# How do valence electrons affect the properties of atoms?

Jan 22, 2014

Valence electrons determine whether an atom forms cations, anions, or covalent compounds.

#### Explanation:

Atoms with:

• One to three valence electrons — tend to form positive ions.
• Five to seven valence electrons — tend to form negative ions.
• Four valence electrons — form covalent bonds

The number of electrons in an atom's outermost valence shell governs its chemical properties.

Elements react to form a closed shell, corresponding to the electron configuration ${s}^{2} {p}^{6}$.

This tendency is called the octet rule, because the atoms have eight valence electrons.

METALS

The most reactive metallic elements are metals from Group 1 (e.g., $\text{Na}$ or $\text{K}$) or Group 2 (e.g., $\text{Mg}$ or $\text{Ca}$).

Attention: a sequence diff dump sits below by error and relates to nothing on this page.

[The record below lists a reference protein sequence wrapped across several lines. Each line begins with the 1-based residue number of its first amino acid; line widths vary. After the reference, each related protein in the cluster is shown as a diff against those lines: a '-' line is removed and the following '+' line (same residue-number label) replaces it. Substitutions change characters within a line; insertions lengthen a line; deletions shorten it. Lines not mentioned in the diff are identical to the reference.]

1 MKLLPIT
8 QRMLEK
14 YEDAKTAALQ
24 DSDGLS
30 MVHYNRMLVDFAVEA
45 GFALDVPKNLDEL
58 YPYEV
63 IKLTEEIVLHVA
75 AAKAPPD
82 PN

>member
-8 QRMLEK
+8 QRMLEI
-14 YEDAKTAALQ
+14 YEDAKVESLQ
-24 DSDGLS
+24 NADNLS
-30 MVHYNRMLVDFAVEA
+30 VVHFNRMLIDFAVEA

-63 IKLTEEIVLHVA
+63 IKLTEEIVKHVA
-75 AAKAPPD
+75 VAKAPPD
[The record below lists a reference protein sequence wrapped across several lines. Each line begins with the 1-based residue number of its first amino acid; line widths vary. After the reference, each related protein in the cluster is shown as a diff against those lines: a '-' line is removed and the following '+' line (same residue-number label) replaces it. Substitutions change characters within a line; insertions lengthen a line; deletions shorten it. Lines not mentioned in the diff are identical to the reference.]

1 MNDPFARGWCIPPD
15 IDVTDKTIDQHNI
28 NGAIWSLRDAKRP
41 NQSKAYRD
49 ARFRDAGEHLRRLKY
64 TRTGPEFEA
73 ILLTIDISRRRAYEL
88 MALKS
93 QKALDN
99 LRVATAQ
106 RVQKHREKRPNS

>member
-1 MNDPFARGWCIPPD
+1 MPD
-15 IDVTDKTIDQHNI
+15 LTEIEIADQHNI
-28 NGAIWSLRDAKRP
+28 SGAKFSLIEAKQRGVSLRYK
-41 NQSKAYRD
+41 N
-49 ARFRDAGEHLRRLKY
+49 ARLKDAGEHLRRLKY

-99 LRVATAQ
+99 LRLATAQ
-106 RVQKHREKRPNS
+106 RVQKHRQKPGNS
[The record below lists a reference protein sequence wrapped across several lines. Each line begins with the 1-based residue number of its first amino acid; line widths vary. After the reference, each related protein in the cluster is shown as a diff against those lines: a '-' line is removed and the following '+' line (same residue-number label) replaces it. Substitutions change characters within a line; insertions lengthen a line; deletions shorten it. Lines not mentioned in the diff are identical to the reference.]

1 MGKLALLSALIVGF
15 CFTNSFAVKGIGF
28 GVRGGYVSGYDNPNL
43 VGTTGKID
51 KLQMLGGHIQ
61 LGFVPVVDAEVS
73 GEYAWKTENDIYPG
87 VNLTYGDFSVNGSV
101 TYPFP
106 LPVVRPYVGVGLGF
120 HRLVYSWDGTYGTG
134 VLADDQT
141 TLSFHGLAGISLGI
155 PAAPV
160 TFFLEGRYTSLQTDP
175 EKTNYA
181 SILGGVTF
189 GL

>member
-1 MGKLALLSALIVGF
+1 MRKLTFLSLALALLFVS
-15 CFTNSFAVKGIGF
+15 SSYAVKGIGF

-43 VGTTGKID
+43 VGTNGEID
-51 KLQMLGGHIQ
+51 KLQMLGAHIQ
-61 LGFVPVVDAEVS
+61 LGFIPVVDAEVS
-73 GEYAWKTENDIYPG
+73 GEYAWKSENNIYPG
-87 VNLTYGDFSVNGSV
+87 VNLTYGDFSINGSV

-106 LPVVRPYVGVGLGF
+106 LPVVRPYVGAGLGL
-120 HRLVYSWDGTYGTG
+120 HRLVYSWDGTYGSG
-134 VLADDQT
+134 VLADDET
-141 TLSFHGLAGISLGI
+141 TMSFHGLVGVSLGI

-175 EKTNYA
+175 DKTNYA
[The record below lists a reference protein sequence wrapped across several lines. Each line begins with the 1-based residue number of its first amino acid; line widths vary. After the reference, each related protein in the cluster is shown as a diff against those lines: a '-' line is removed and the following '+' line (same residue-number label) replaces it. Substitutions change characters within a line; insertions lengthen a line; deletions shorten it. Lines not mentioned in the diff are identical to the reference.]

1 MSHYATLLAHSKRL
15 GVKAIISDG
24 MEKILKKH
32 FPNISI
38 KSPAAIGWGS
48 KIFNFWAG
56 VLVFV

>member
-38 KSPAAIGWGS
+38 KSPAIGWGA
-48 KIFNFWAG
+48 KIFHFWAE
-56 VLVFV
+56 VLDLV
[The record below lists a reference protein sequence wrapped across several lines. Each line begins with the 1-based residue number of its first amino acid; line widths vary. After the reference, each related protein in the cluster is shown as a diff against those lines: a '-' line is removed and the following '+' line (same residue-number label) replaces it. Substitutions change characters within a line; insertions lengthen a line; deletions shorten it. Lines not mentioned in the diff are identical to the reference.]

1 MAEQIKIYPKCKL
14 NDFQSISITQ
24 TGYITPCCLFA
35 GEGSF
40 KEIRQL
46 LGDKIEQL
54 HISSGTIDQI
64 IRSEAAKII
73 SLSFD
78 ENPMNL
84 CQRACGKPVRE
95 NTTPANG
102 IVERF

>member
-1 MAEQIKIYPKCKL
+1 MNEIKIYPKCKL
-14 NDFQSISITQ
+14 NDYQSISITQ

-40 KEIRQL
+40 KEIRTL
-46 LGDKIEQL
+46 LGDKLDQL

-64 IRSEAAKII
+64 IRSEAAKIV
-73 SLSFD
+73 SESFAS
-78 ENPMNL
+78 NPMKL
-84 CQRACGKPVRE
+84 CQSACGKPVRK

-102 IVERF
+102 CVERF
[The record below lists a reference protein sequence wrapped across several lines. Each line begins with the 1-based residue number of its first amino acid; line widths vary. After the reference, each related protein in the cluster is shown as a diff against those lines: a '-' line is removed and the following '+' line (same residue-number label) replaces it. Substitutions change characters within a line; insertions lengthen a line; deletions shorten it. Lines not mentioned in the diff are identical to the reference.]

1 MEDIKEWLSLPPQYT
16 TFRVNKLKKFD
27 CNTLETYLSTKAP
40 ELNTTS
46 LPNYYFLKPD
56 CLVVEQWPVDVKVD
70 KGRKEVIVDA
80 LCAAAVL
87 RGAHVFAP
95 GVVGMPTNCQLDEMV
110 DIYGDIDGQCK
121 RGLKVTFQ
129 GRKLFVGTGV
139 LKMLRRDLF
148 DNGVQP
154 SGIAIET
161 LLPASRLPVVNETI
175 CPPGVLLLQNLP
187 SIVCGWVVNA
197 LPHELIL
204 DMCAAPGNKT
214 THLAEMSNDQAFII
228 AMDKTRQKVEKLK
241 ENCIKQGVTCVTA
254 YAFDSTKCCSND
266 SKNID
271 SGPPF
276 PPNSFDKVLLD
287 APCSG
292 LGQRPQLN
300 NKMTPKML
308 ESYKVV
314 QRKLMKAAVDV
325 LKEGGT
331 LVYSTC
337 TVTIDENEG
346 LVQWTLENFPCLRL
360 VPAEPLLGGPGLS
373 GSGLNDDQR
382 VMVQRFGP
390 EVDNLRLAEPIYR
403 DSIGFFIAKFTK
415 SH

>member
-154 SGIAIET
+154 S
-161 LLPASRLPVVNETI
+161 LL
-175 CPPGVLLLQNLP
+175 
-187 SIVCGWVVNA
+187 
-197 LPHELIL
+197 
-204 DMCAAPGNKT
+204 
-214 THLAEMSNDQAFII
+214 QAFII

These elements can lose one or two valence electrons to form a positive ion with an ${s}^{2} {p}^{6}$ configuration.

NONMETALS

The most reactive nonmetals are in Groups 17 (e.g., $\text{F}$ and $\text{Cl}$) and 16 (e.g., $\text{O}$).

They need only one or two additional valence electrons to form a negative ion with an ${s}^{2} {p}^{6}$ configuration.

GROUP 14 ELEMENTS

Elements in Group 14 (e.g., $\text{C}$ and $\text{Si}$) have four valence electrons. They would have to gain or lose four electrons to form stable ions.

This requires too much energy.

Instead, they gain their octets by sharing electrons in covalent bonds with other nonmetals (e.g., ${\text{CH}}_{4}$ or ${\text{SiCl}}_{4}$).